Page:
When we try to persuade others without paying serious attention to what they have to say, and with the certainty right at the start that they are wrong and we are right, and that those others are in dire need of our help in seeing the Truth, it becomes evangelism. The stronger the conviction, the greater is the zeal to share it one way or another. Like cross-fertilization, conviction-sharing can be a valuable enterprise in society. In a Darwinian sort of way, it could eliminate many untenable convictions. Generally speaking, though not always, the scientifically inclined tend to persuade, and the religiously inclined tend to evangelize.

The normal educational process involves not only the transmission of knowledge and skills, but also a good deal of conviction-formation. As long as the recipient of the knowledge and information is willing and capable of working under the framework of persuasion, such conviction-transfer is achievable. In other words, it is not impossible to inculcate the scientific picture with regard to the phenomenal world, and form certain types of  opinions by persuasion. In these matters it is incumbent upon those who are better informed, better educated, and more enlightened to engage in persuasion.

However, in matters where religious convictions play a dominant role, in questions relating to the ultimate mysteries, in matters in which science has as yet no definite answers while other systems of thought or modes of reflection have some satisfying ones, persuasion may not always be effective. Indeed, after a certain age, i.e. after one's convictions have become solidified, most people will find it extremely difficult, if not impossible, to change their deepest convictions about God, religion, morality, holiness  of a book, and other matters regarding origins, ultimate destiny, soul, no-soul, etc. In such situations, efforts at persuasion are generally ineffective in terms of reaching the desired goal: conversion or one kind or another.

Every religion, no matter what its historical roots, has forged a worldview of the Beyond in the context of the Ultimate Mystery. Over the ages the different  visions have elaborated meaningful rites and rituals and sacraments which answer to the spiritual needs of its practitioners.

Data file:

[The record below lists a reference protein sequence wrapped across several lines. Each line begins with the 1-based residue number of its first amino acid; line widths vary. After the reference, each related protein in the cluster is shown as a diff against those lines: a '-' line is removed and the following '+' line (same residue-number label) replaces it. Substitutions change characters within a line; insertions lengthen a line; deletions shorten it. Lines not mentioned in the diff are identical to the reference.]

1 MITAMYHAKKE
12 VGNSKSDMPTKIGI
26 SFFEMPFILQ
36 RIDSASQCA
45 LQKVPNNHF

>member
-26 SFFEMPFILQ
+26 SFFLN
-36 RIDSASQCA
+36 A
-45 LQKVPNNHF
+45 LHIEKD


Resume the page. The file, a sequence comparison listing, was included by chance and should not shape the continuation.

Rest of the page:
Implicit in the doctrinal bases of most religions is the idea that its own particular vision of the transcendental is the appropriate and correct one (Orthodoxy). In some instances, it goes on to proclaim that those of other traditions are mistaken, primitive, or worse, and that it is incumbent upon them to bring light to the misguided. This is the instigation of missionary work which is paved with  good intentions. From the point of view of the outsiders, such a view is the theological equivalent of racism.

It is the responsibility of enlightened religious leaders to preach understanding and tolerance among faiths, rather than assert one’s monopoly as to the nature of the Divine or create unpleasantness by taunting the leaders of other religions. We need to form Interfaith Forums to inform and be informed about whatever is best in the various religious traditions of the human family.

Whether Christians or Jews, Muslims or Hindus or Buddhists, there will be true religious enlightenment only when people of one tradition invite ardent practitioners of other faiths to tell them about their joyful traditions  and religious ecstasies in a spirit of sharing, rather than with the presumptuousness of one who declares that his is the only right path to lead us to the beyond.  Moreover, there will be peace between science and religion only when it is recognized that each perspective is enriching in itself, but clashing when mingled with the other. This is the essence of polydoxy.

And with this I conclude this series.